The Shakespeare Conference: SHK 12.0640  Friday, 16 March 2001

From:           Syd Kasten <This email address is being protected from spambots. You need JavaScript enabled to view it.>
Date:           Friday, 16 Mar 2001 06:31:49 +0200 (IST)
Subject: Re: Bard Bade Goodbye
Comment:        SHK 12.0439 Re: Bard Bade Goodbye

Sam Small wrote,

>Not being particularly right-wing I am still not a big fan of the Blair
>government in the UK, but it is with interested glee that I read that
>the mandatory study of a brace of Bard plays may be dropped from the UK
>national curriculum.  As an ex-teacher.....

and later

> Poetic metaphor is the language of mature adults with a
>substantial emotional memory.  ......  Absorbing poetry is an
>act of reflection; of taking a deep breath to look at the world
>differently than yesterday; of rightly positioning ourselves in this
>terrifying universe.  Children, as with most teenagers, have neither the
>emotional ability nor the inclination to do any of this.  They live for
>the material moment; death is impossible; things and people are either
>right or wrong.

The second selection adequately explains why "an ex-teacher", and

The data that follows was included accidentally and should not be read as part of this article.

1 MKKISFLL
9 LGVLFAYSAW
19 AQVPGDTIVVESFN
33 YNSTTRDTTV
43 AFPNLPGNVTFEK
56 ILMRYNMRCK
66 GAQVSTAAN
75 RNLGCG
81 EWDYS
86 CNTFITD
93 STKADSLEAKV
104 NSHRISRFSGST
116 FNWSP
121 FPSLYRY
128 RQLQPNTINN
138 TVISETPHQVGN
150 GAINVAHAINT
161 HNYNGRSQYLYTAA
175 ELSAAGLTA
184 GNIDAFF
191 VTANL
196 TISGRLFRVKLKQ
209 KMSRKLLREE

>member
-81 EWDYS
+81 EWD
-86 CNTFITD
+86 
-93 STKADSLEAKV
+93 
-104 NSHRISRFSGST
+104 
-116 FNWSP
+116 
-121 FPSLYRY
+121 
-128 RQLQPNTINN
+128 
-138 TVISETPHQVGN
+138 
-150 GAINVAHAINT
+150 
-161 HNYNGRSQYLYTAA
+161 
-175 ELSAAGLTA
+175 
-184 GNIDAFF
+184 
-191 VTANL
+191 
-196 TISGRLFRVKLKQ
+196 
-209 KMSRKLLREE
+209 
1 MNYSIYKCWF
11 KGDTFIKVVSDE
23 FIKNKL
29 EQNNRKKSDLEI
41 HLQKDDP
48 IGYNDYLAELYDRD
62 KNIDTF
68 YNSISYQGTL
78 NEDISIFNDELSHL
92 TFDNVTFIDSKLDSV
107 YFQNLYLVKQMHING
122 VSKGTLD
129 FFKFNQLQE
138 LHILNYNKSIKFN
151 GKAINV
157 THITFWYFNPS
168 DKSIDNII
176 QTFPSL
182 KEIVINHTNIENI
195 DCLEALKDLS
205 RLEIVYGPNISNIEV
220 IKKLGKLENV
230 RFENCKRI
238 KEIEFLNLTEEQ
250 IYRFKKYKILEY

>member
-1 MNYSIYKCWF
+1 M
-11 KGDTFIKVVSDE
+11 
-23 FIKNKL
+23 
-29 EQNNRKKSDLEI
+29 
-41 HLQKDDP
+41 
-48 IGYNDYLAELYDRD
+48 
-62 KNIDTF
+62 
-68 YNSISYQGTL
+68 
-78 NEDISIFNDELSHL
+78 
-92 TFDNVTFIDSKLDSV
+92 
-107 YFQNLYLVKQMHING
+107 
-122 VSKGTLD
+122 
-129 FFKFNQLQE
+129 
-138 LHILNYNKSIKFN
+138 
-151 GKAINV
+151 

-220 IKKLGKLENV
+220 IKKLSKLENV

"ex-teacher" implies to me that he means what he says, much as I would
like to believe he is putting us on in his controversial postings.

What sort of constricted, deprived childhood did Mr. Small endure?  No
peek-a-boo; no eensy weensy spider going up a virtual waterspout; no
twinkling star, like a diamond in the sky; no ugly duckling; no
Goldilocks or Cinderella; no Disney Alladin asking Princess Jasmine, "Do
you trust me?" No Androcles and the Lion. Only the material moment.  Or
was his childhood so traumatic that he has obliterated from his memory
the process of acquisition and assimilation of the elements of his
"substantial emotional memory"?  Did Sam learn to walk at the age of 21?

I have a strong feeling that children in established cultures (I only
know three intimately) grow up surrounded by metaphorical constructs of
"this terrifying universe", as well as with a sensual appreciation of

I should have counted up to ten, but - forget about Shakespeare, forget
about the Bible - I am concerned that the teachers of our young might be
tainted by Sam's rhetoric and his ersatz psychology. I think it matters.

Syd Kasten

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